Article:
There is an accepted story in perfumery that the first abstract fragrance was Houbigant’s Fougère Royale (£105 for 100ml EDP) created by Paul Parquet in 1882. Since ferns (fougères in French) are scentless – so went the argument – Parquet used his imagination to create an accord by blending the synthetic material coumarin (a compound found in many plants) with citrus, lavender, rose geranium, amber, musk and oakmoss. I don’t find myself around ferns very often, so I accepted the conventional wisdom and admired Parquet’s genius.
But last year I had a revelation. An Estonian friend, who has long tempted me with her eloquent descriptions of Baltic woodlands, whisked me off to her family cottage set on the edge of a fairytale forest. The light diffused by the evergreen canopy cast a soft glow onto the golden tree trunks and the quilt of emerald mosses. I noticed the scent of pine balsam and damp foliage. I lowered my face to a cluster of ferns and they too had a scent – loamy earth and hay.
Since then, I’ve taken every opportunity to smell any fern that crosses my path, and I’m discovering that not only do ferns have an aroma, but that it varies depending on the species. The gigantic tropical ferns at the Royal Greenhouses in Laeken in Belgium smell like waxy caramel. The ginger fronds in my grandmother’s garden have the bitterness of thyme. The hay-scented fern, Dennstaedtia punctilobula, is appropriately named – it smells deliciously of sun-warmed grass. Is it possible that Parquet too knew the scent of fern?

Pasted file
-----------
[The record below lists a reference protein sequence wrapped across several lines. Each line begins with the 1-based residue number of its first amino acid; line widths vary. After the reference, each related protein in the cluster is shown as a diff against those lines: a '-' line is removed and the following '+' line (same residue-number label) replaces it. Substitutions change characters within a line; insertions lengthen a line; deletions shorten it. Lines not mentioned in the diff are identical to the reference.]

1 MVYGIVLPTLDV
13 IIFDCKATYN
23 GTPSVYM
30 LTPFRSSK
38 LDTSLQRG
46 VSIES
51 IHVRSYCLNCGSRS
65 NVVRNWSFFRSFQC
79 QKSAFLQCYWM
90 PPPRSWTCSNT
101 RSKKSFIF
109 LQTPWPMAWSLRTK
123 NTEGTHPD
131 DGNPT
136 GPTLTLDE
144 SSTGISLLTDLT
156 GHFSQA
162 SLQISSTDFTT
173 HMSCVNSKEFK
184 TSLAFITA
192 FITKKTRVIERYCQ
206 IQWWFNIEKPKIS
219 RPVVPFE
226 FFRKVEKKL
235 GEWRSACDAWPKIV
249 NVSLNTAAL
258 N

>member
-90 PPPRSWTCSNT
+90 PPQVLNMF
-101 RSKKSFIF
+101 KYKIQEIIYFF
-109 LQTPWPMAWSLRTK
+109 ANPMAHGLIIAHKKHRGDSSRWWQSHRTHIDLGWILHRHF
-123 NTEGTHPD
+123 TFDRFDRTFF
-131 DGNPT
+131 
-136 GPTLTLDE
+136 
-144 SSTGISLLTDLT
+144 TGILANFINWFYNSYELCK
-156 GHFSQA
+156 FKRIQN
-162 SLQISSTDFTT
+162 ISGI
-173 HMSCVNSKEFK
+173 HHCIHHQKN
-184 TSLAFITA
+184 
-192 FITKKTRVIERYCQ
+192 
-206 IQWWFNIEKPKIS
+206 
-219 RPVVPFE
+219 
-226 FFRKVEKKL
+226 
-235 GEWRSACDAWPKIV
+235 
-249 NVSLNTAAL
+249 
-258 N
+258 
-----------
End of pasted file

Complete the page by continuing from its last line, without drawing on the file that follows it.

In the more than 125 years since Fougère Royale’s birth, the fougère family has evolved dramatically, but all its members have the mosaic quality of the original scent. In his authoritative Fragrances of the World classification, Michael Edwards places fougère in the centre of the perfume wheel to reflect its multifaceted nature – floral, citrusy, herbal, mossy, ambery. Parquet created both a beautiful scent and a recognisable accord, a combination of several materials that future perfumers could explore in different contexts.
And explore they did. Fougères can be brusque, but curvaceous beauties in the shape of Revlon’s Jean Naté for women (£14.99 for 887ml After Bath Splash), dreamers like Yohji Yamamoto’s Yohji Homme (£45 for 50ml EDT) or dandies à la Histoires de Parfums’ 1725 Casanova (€155 for 120ml EDP). But by far the most popular avatar today has a leather jacket and chest hair and traces its origins to Guy Laroche Drakkar Noir (£24.99 for 100ml EDT) and Davidoff Cool Water (£24.99 for 75ml EDT). Such perfumes comprise a large portion of the blue-tinted offerings, labelled “Pour Homme” lest anyone be deceived. Penhaligon’s Sartorial (£88 for 100ml EDT) is one of the more interesting examples.
My scented-fern fantasy revealed itself in Parfums Delrae’s Eau Illuminée ($135 for 50ml EDP). The perfume’s surprise is orris, its scent reminiscent of violets and frozen carrots, and when this is inserted into a fougère accord it creates a curious illusion – once bergamot and lavender quiet down and mossy woods linger on my skin, I smell ferns from a rain-drenched Estonian forest.